Catheter ablation in the heart catheterization labCCatheter ablation in the heart catheterization labCatheter ablation in the heart catheterization labEnglishCardiologyChild (0-12 years);Teen (13-18 years)HeartHeart;Arteries;VeinsProceduresCaregivers Adult (19+)NA2009-11-06T05:00:00ZRobert Hamilton, MD, FRCPC;Susan Johnston, RN, BScN;Carrie Morgan, RN, MN;Jennifer Kilburn, RN, MN;Cindy Wasyliw, RN, BNSc8.0000000000000061.0000000000000841.000000000000Health (A-Z) - ProcedureHealth A-ZCatheter ablation is a treatment for children with certain types of tachycardia (rapid heart rate). Treatment involves destroying an abnormal circuit.<h2>What is catheter ablation?</h2><p>Catheter ablation is done in the cardiac (heart) catheterization laboratory to correct tachyarrhythmias.</p> <figure><span class="asset-image-title">Catheter ablation</span><img src="https://assets.aboutkidshealth.ca/akhassets/Catheter_ablation_MED_ILL_EN.jpg" alt="" /><figcaption class="asset-image-caption">Energy is delivered through a catheter inserted in the heart to eliminate an abnormal electrical pathway.</figcaption></figure> <h2>What are tachyarrhythmias?</h2><p>Tachyarrhythmias (say: tack-ee-a-RITH-me-uz) are fast (racing) heartbeats that are abnormal. These rapid heart rates are caused by abnormal electrical circuits in the heart. Sometimes these arrhythmias are treated with medication, and sometimes they need to be treated with catheter ablation.</p><h2>What is heart catheterization?</h2><p>During heart catheterization, the doctor carefully puts a long, thin tube called a catheter into a vein or artery in your child's neck or groin. The groin is the area at the top of the leg. Then, the catheter is threaded through the vein or artery to your child's heart.</p><p>The doctor who does the procedure is a cardiologist, which means a doctor who works on the heart and blood vessels. This may not be your child's regular cardiologist.</p><p>To learn about heart catheterization, please see <a href="/Article?contentid=59&language=English">Heart catheterization: Getting ready for the procedure</a>.</p><h2>Key points</h2> <ul> <li>Catheter ablation is a treatment for children with certain types of rapid heart rate. Hot or cold temperature is used to destroy abnormal electrical circuits in the heart and correct the problem. </li> <li>There is a small risk that your child will have complications from the procedure. Your child's doctor will explain the risks to you before the procedure. </li> <li>Your child will need to have an anaesthetic. Your child will need to stay overnight in the hospital after the procedure. </li> <li>Your child will need to take <a href="/Article?contentid=77&language=English">ASA</a> to prevent blood clots after the procedure. </li> </ul><h2>What happens during the procedure</h2> <p>The procedure is performed while your child is under a general anaesthetic. This means that your child will be asleep during the procedure. </p> <h3>Finding the abnormal circuit</h3> <p>The doctor threads a special catheter through your child's blood vessels to the heart. A special type of X-ray called fluoroscopy lets the doctor see where the catheter is located. </p> <p>Electrical signals sent by the heart travel through the catheters. These signals give information about the heart's electrical system. The doctor also uses the catheters to trigger the rapid heart rate. This helps the doctor find the abnormal area in the heart. </p> <h3>Destroying the abnormal circuit</h3> <p>After the cardiologist finds the circuit that causes your child's heart to beat fast, they use hot or cold temperature to get rid of the circuit. When the circuit is destroyed, the rapid heart rate should not happen any more. </p> <h2>The procedure will take three to six hours</h2> <p>The procedure lasts three to six hours. After the procedure, your child will go to the recovery room to wake up from the anaesthetic. Then your child will go back to the inpatient unit. </p><h2>After the procedure</h2> <p>The cardiologist will let you know when your child can go home. Your child will probably need to stay in the hospital overnight after the procedure. Your child may have an echocardiogram or a Holter monitor test before they can go home. </p> <p>For information on what to do after your child goes home, please see <a href="/Article?contentid=1214&language=English">Heart catheterization: Caring for your child after the procedure</a>.</p> <h3>If your child has a racing heartbeat after the procedure, call the cardiologist</h3> <p>After the ablation, children often feel that their heart is about to race. This feeling is normal. It is caused by single early beats that may have started the heart racing before the procedure. However, these events should no longer cause the heart to race. If your child does have a racing heartbeat, call the cardiologist. </p>
Ablation par cathéter dans un laboratoire de cathétérisme cardiaqueAAblation par cathéter dans un laboratoire de cathétérisme cardiaqueCatheter ablation in the heart catheterization labFrenchCardiologyChild (0-12 years);Teen (13-18 years)HeartHeart;Arteries;VeinsProceduresCaregivers Adult (19+)NA2009-11-06T05:00:00ZRobert Hamilton, MD, FRCPC;Susan Johnston, RN, BScN;Carrie Morgan, RN, MN;Jennifer Kilburn, RN, MN;Cindy Wasyliw, RN, BNSc8.0000000000000061.0000000000000841.000000000000Health (A-Z) - ProcedureHealth A-Z<p>L'ablation par cathéter est un traitement pour les enfants qui ont certains types de tachycardie (pulsation cardiaque rapide).<br></p><h2>Qu'est-ce qu'une ablation par cathéter?</h2> <p>Une ablation​ par cathéter est pratiquée dans un laboratoire de cathétérisme cardiaque pour corriger une tachyarythmie.</p> <figure> <span class="asset-image-title">Ablation d'un cathéter <img src="https://assets.aboutkidshealth.ca/akhassets/Catheter_ablation_MED_ILL_FR.jpg" alt="" /> <figcaption class="asset-image-caption">On envoie de l'énergie au moyen d'un cathéter inséré dans le cœur afin d'éliminer un passage électrique anormal.</figcaption> </span></figure> <h2>Qu'est-ce que la tachyarythmie?</h2> <p>La tachyarythmie (prononcez : ta-qui-a-rite-mi) désigne des pulsations cardiaques rapides et anormales. Ces pulsations rapides sont provoquées par des circuits électriques anormaux dans le cœur. Parfois des médicaments suffisent à traiter les arythmies et d'autres fois, elles doivent être traitées par une ablation par cathéter.</p> <h2>Qu'est-ce que le cathétérisme cardiaque?</h2> <p>Pour effectuer un cathétérisme cardiaque, le médecin place soigneusement un long petit tube appelé cathéter dans une veine ou une artère de votre enfant au niveau de son cou ou de son aine. L'aine désigne la région en haut de la jambe. Ensuite, le cathéter est enfilé dans la veine ou l'artère jusqu'au cœur de votre enfant. </p> <p>Le médecin qui effectue l'intervention est appelé un cardiologue, soit un médecin spécialiste du cœur et des vaisseaux sanguins. Il se peut qu'il ne s'agisse pas du cardiologue habituel de votre enfant. Pour en savoir plus, consultez la rubrique « <a href="/Article?contentid=59&language=French">Cathétérisme cardiaque: se préparer à l'intervention</a> »</p><h2>À retenir</h2> <ul> <li>L'ablation par cathéter est un traitement pour les enfants qui ont un certain type de pulsations cardiaques rapides. On utilise du froid ou de la chaleur pour détruire les circuits anormaux du cœur et corriger le problème. </li> <li>Il existe un petit risque de complications avec cette intervention. Le médecin de votre enfant vous expliquera ces risques avant l'intervention. </li> <li>Votre enfant devra prendre un anesthésique. Il devra passer la nuit à l'hôpital après l'intervention.</li> <li>Votre enfant devra prendre de l'acide acétylsalicylique pour éviter la formation de caillots sanguins après l'intervention. </li></ul><h2>Que se passe-t-il pendant l'intervention?</h2> <p>L'intervention est effectuée alors que votre enfant est sous anesthésie générale. Cela signifie qu'il dormira pendant l'intervention. </p> <h3>À la recherche du circuit anormal</h3> <p>Le médecin enfilera un cathéter spécial dans les vaisseaux sanguins de votre enfant, jusqu'à son cœur. Une fluoroscopie, un genre de radiographie, permet ensuite au médecin de voir où se situe le cathéter. </p> <p>Les signaux électriques émis par le cœur empruntent les cathéters. Ces signaux fournissent des renseignements sur le système électrique du cœur. Le médecin utilise aussi les cathéters pour déclencher les pulsations rapides du cœur. Ainsi, il peut trouver la région qui fonctionne anormalement dans le cœur.</p> <h3>Destruction du circuit anormal</h3> <p>Une fois que le cardiologue a trouvé le circuit problématique, il utilise de la chaleur ou du froid pour éliminer ce circuit. Une fois celui-ci détruit, les problèmes de pulsation rapide devraient être résolus. </p> <h2>L'intervention dure de 3 à 6 heures</h2> <p>L'intervention dure de 3 à 6 heures. Après l'intervention, votre enfant devra aller en salle de réveil en attendant de se réveiller après l'anesthésie. Ensuite, il sera reconduit à sa chambre. </p><h2>Après l'intervention</h2> <p>Le cardiologue vous indiquera le moment où votre enfant pourra retourner à la maison. Il devra probablement rester à l'hôpital au moins une nuit après l'intervention. Il devra peut-être aussi passer un échocardiogramme ou un test d'enregistrement de Holter avant de rentrer à la maison. Pour en savoir plus, veuillez consulter la rubrique « <a href="/Article?contentid=1214&language=French">Cathétérisation cardiaque: prendre soin de votre enfant après la procédure</a> »</p> <h3>Si le pouls de votre enfant s'emballe après l'intervention, appelez le cardiologue</h3> <p>Après l'ablation, les enfants ont souvent l'impression que leur pouls s'emballe. Cette sensation est normale. Elle provient de pulsations qui ont pu entraîner la pulsation rapide avant l'intervention. Toutefois, elles ne devraient plus entraîner un rythme cardiaque rapide. Si c'est cependant le cas et que le pouls de votre enfant s'emballe, appelez le cardiologue. </p>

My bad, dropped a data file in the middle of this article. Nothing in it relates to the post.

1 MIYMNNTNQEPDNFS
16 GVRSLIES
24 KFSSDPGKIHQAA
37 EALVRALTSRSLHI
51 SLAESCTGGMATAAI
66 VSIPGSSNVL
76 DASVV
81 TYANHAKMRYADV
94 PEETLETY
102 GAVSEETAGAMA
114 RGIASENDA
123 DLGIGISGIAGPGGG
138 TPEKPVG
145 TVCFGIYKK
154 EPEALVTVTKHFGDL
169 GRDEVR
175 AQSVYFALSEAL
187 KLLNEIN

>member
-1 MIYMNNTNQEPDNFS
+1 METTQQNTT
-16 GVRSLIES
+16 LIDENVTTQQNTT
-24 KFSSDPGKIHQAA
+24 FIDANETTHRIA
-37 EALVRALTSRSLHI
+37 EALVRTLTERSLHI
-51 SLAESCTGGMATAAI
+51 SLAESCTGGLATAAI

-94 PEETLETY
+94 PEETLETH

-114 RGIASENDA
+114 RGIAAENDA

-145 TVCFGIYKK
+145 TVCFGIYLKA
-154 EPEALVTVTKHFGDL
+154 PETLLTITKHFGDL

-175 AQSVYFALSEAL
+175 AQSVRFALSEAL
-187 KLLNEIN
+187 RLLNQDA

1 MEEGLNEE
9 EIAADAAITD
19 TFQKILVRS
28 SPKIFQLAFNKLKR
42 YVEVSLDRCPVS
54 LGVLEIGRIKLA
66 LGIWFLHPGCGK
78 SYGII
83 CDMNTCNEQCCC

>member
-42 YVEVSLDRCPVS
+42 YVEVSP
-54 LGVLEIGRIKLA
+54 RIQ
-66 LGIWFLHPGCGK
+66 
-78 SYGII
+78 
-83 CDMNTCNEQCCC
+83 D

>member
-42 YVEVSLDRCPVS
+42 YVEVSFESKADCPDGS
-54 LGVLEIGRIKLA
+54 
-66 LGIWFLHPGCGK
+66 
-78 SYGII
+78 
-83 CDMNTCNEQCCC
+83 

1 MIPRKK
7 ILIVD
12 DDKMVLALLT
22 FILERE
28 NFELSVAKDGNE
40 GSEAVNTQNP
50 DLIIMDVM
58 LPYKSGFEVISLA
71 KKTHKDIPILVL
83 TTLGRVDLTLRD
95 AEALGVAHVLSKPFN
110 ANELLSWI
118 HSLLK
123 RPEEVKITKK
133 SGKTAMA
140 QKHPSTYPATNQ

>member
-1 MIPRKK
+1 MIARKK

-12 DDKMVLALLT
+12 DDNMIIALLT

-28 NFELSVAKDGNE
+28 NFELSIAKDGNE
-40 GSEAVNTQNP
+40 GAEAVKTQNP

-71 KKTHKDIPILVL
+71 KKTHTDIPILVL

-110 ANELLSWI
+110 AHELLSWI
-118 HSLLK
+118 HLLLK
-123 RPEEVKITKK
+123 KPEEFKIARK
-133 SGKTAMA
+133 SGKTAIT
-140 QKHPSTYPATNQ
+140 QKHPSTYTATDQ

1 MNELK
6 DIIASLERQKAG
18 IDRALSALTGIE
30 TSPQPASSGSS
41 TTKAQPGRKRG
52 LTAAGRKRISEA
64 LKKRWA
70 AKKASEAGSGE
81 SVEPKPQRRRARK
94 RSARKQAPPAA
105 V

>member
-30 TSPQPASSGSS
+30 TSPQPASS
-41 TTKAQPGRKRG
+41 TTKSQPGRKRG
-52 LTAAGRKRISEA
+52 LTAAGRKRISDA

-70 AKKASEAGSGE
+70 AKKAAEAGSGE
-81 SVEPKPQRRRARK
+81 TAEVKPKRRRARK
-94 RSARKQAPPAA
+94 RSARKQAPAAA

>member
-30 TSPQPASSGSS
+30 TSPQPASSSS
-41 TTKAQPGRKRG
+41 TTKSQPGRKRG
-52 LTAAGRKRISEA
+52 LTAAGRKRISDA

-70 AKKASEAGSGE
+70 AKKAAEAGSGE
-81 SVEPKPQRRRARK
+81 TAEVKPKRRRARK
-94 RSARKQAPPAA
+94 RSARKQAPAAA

Catheter ablation in the heart catheterization lab51.0000000000000Catheter ablation in the heart catheterization labCatheter ablation in the heart catheterization labCEnglishCardiologyChild (0-12 years);Teen (13-18 years)HeartHeart;Arteries;VeinsProceduresCaregivers Adult (19+)NA2009-11-06T05:00:00ZRobert Hamilton, MD, FRCPC;Susan Johnston, RN, BScN;Carrie Morgan, RN, MN;Jennifer Kilburn, RN, MN;Cindy Wasyliw, RN, BNSc8.0000000000000061.0000000000000841.000000000000Health (A-Z) - ProcedureHealth A-ZCatheter ablation is a treatment for children with certain types of tachycardia (rapid heart rate). Treatment involves destroying an abnormal circuit.<h2>What is catheter ablation?</h2><p>Catheter ablation is done in the cardiac (heart) catheterization laboratory to correct tachyarrhythmias.</p> <figure><span class="asset-image-title">Catheter ablation</span><img src="https://assets.aboutkidshealth.ca/akhassets/Catheter_ablation_MED_ILL_EN.jpg" alt="" /><figcaption class="asset-image-caption">Energy is delivered through a catheter inserted in the heart to eliminate an abnormal electrical pathway.</figcaption></figure> <h2>What are tachyarrhythmias?</h2><p>Tachyarrhythmias (say: tack-ee-a-RITH-me-uz) are fast (racing) heartbeats that are abnormal. These rapid heart rates are caused by abnormal electrical circuits in the heart. Sometimes these arrhythmias are treated with medication, and sometimes they need to be treated with catheter ablation.</p><h2>What is heart catheterization?</h2><p>During heart catheterization, the doctor carefully puts a long, thin tube called a catheter into a vein or artery in your child's neck or groin. The groin is the area at the top of the leg. Then, the catheter is threaded through the vein or artery to your child's heart.</p><p>The doctor who does the procedure is a cardiologist, which means a doctor who works on the heart and blood vessels. This may not be your child's regular cardiologist.</p><p>To learn about heart catheterization, please see <a href="/Article?contentid=59&language=English">Heart catheterization: Getting ready for the procedure</a>.</p><h2>Key points</h2> <ul> <li>Catheter ablation is a treatment for children with certain types of rapid heart rate. Hot or cold temperature is used to destroy abnormal electrical circuits in the heart and correct the problem. </li> <li>There is a small risk that your child will have complications from the procedure. Your child's doctor will explain the risks to you before the procedure. </li> <li>Your child will need to have an anaesthetic. Your child will need to stay overnight in the hospital after the procedure. </li> <li>Your child will need to take <a href="/Article?contentid=77&language=English">ASA</a> to prevent blood clots after the procedure. </li> </ul><h2>Acetylsalicylic acid (ASA) to prevent blood clots</h2> <p>Your child may need to take <a href="/Article?contentid=77&language=English">ASA</a> for two to three months after the procedure. This will help to prevent blood clots from forming in the area where the pathway was interrupted. The doctor or nurse will tell you how much <a href="/Article?contentid=77&language=English">ASA</a> to give your child before your child goes home. </p> <p>Write the instructions and dose here:</p> <p> </p> <p>Stop giving the ASA and call your family doctor or paediatrician if:</p> <ul> <li>your child has a cold or fever </li> <li>your child is exposed to chickenpox </li> </ul> <p>In general, you should give your child <a href="/Article?contentid=62&language=English">acetaminophen</a> for fever and colds, as directed by your doctor. The doctor will tell you when you can start the <a href="/Article?contentid=77&language=English">ASA</a> again. </p> <p>If your child starts bruising easily, call your family doctor or paediatrician.</p><h2>Coming back for a check-up</h2> <p>Your child will be given an appointment to see your regular cardiologist in the cardiac clinic two to three months after the procedure. At this time, your child will have an electrocardiogram (ECG). </p> <p>Write the date and time of the appointment here:</p> <p></p><h2>What happens during the procedure</h2> <p>The procedure is performed while your child is under a general anaesthetic. This means that your child will be asleep during the procedure. </p> <h3>Finding the abnormal circuit</h3> <p>The doctor threads a special catheter through your child's blood vessels to the heart. A special type of X-ray called fluoroscopy lets the doctor see where the catheter is located. </p> <p>Electrical signals sent by the heart travel through the catheters. These signals give information about the heart's electrical system. The doctor also uses the catheters to trigger the rapid heart rate. This helps the doctor find the abnormal area in the heart. </p> <h3>Destroying the abnormal circuit</h3> <p>After the cardiologist finds the circuit that causes your child's heart to beat fast, they use hot or cold temperature to get rid of the circuit. When the circuit is destroyed, the rapid heart rate should not happen any more. </p> <h2>The procedure will take three to six hours</h2> <p>The procedure lasts three to six hours. After the procedure, your child will go to the recovery room to wake up from the anaesthetic. Then your child will go back to the inpatient unit. </p><h2>After the procedure</h2> <p>The cardiologist will let you know when your child can go home. Your child will probably need to stay in the hospital overnight after the procedure. Your child may have an echocardiogram or a Holter monitor test before they can go home. </p> <p>For information on what to do after your child goes home, please see <a href="/Article?contentid=1214&language=English">Heart catheterization: Caring for your child after the procedure</a>.</p> <h3>If your child has a racing heartbeat after the procedure, call the cardiologist</h3> <p>After the ablation, children often feel that their heart is about to race. This feeling is normal. It is caused by single early beats that may have started the heart racing before the procedure. However, these events should no longer cause the heart to race. If your child does have a racing heartbeat, call the cardiologist. </p><h2>There are small risks of complications from the procedure</h2> <p>Generally, heart catheterization is a fairly low-risk procedure, but it is not risk-free. The doctor will explain the risks of heart catheterization to you in more detail before you give your consent for the procedure. The most common risks with catheter ablation are as follows: </p> <h3>The catheter may break through a blood vessel</h3> <p>There is a very small risk that the catheter may break through a blood vessel or the heart wall. To reduce this risk, we use a type of X-ray called fluoroscopy to see where the catheter is at all times. </p> <h3>There is a small risk of new heart rhythm problems</h3> <p>Sometimes the procedure can interfere with the heart's electrical system and cause new problems with the heartbeat. If this occurs, your child's cardiologist will discuss it with you in more detail. </p> <p>For general information about the risks of heart catheterization, please see <a href="/Article?contentid=59&language=English">Heart catheterization: Getting ready for the procedure</a>. </p>https://assets.aboutkidshealth.ca/akhassets/Catheter_ablation_MED_ILL_EN.jpgCatheter ablation in the heart catheterization lab